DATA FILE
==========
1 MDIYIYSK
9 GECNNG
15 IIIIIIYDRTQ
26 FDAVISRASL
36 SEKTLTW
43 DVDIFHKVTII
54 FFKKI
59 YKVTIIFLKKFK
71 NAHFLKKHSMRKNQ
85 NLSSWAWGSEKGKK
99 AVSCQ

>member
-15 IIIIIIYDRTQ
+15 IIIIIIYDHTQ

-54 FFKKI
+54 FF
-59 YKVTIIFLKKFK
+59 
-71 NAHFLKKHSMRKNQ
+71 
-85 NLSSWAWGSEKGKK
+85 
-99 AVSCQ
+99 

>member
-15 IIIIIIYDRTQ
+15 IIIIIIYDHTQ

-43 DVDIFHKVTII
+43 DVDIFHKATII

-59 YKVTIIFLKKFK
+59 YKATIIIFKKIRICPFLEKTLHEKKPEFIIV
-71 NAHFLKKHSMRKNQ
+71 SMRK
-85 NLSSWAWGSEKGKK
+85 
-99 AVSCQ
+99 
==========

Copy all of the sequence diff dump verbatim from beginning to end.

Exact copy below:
1 MDIYIYSK
9 GECNNG
15 IIIIIIYDRTQ
26 FDAVISRASL
36 SEKTLTW
43 DVDIFHKVTII
54 FFKKI
59 YKVTIIFLKKFK
71 NAHFLKKHSMRKNQ
85 NLSSWAWGSEKGKK
99 AVSCQ

>member
-15 IIIIIIYDRTQ
+15 IIIIIIYDHTQ

-54 FFKKI
+54 FF
-59 YKVTIIFLKKFK
+59 
-71 NAHFLKKHSMRKNQ
+71 
-85 NLSSWAWGSEKGKK
+85 
-99 AVSCQ
+99 

>member
-15 IIIIIIYDRTQ
+15 IIIIIIYDHTQ

-43 DVDIFHKVTII
+43 DVDIFHKATII

-59 YKVTIIFLKKFK
+59 YKATIIIFKKIRICPFLEKTLHEKKPEFIIV
-71 NAHFLKKHSMRKNQ
+71 SMRK
-85 NLSSWAWGSEKGKK
+85 
-99 AVSCQ
+99 